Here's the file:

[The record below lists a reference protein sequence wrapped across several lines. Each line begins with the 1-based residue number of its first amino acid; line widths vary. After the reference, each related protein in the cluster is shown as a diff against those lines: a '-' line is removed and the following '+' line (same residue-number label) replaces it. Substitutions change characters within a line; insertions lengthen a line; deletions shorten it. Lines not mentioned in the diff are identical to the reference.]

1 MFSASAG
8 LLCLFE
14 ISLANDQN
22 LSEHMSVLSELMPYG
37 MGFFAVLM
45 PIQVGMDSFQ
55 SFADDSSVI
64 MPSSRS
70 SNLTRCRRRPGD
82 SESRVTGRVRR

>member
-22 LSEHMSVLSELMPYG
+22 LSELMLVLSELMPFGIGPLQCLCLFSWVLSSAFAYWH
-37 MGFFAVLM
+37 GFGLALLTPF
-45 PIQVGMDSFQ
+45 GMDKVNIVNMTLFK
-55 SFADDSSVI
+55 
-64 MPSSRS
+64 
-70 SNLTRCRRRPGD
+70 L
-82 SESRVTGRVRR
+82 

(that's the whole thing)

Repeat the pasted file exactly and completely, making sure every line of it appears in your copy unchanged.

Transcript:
[The record below lists a reference protein sequence wrapped across several lines. Each line begins with the 1-based residue number of its first amino acid; line widths vary. After the reference, each related protein in the cluster is shown as a diff against those lines: a '-' line is removed and the following '+' line (same residue-number label) replaces it. Substitutions change characters within a line; insertions lengthen a line; deletions shorten it. Lines not mentioned in the diff are identical to the reference.]

1 MFSASAG
8 LLCLFE
14 ISLANDQN
22 LSEHMSVLSELMPYG
37 MGFFAVLM
45 PIQVGMDSFQ
55 SFADDSSVI
64 MPSSRS
70 SNLTRCRRRPGD
82 SESRVTGRVRR

>member
-22 LSEHMSVLSELMPYG
+22 LSELMLVLSELMPFGIGPLQCLCLFSWVLSSAFAYWH
-37 MGFFAVLM
+37 GFGLALLTPF
-45 PIQVGMDSFQ
+45 GMDKVNIVNMTLFK
-55 SFADDSSVI
+55 
-64 MPSSRS
+64 
-70 SNLTRCRRRPGD
+70 L
-82 SESRVTGRVRR
+82 